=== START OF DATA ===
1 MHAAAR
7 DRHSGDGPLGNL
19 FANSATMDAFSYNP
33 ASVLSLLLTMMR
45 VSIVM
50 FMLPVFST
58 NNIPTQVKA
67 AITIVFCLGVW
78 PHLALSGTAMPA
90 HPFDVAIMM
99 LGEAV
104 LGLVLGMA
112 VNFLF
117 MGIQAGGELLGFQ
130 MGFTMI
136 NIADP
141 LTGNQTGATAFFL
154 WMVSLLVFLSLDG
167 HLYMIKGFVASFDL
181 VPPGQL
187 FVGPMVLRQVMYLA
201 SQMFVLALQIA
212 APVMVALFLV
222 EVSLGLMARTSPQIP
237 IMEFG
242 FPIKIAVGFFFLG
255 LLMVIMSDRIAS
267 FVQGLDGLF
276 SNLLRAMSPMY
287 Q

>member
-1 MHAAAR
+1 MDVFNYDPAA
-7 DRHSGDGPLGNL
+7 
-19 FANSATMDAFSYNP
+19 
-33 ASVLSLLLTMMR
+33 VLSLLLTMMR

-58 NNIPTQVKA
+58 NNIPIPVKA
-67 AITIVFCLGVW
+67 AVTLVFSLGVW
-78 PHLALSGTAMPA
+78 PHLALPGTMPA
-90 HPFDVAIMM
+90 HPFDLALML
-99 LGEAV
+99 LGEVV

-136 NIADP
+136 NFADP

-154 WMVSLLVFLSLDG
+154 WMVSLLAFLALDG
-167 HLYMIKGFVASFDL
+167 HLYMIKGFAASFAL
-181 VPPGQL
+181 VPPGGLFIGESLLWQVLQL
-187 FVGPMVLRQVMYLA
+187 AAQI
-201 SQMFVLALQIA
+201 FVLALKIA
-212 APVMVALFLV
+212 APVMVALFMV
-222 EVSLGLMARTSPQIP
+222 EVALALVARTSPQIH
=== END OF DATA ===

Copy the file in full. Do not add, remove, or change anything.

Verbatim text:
1 MHAAAR
7 DRHSGDGPLGNL
19 FANSATMDAFSYNP
33 ASVLSLLLTMMR
45 VSIVM
50 FMLPVFST
58 NNIPTQVKA
67 AITIVFCLGVW
78 PHLALSGTAMPA
90 HPFDVAIMM
99 LGEAV
104 LGLVLGMA
112 VNFLF
117 MGIQAGGELLGFQ
130 MGFTMI
136 NIADP
141 LTGNQTGATAFFL
154 WMVSLLVFLSLDG
167 HLYMIKGFVASFDL
181 VPPGQL
187 FVGPMVLRQVMYLA
201 SQMFVLALQIA
212 APVMVALFLV
222 EVSLGLMARTSPQIP
237 IMEFG
242 FPIKIAVGFFFLG
255 LLMVIMSDRIAS
267 FVQGLDGLF
276 SNLLRAMSPMY
287 Q

>member
-1 MHAAAR
+1 MDVFNYDPAA
-7 DRHSGDGPLGNL
+7 
-19 FANSATMDAFSYNP
+19 
-33 ASVLSLLLTMMR
+33 VLSLLLTMMR

-58 NNIPTQVKA
+58 NNIPIPVKA
-67 AITIVFCLGVW
+67 AVTLVFSLGVW
-78 PHLALSGTAMPA
+78 PHLALPGTMPA
-90 HPFDVAIMM
+90 HPFDLALML
-99 LGEAV
+99 LGEVV

-136 NIADP
+136 NFADP

-154 WMVSLLVFLSLDG
+154 WMVSLLAFLALDG
-167 HLYMIKGFVASFDL
+167 HLYMIKGFAASFAL
-181 VPPGQL
+181 VPPGGLFIGESLLWQVLQL
-187 FVGPMVLRQVMYLA
+187 AAQI
-201 SQMFVLALQIA
+201 FVLALKIA
-212 APVMVALFLV
+212 APVMVALFMV
-222 EVSLGLMARTSPQIP
+222 EVALALVARTSPQIH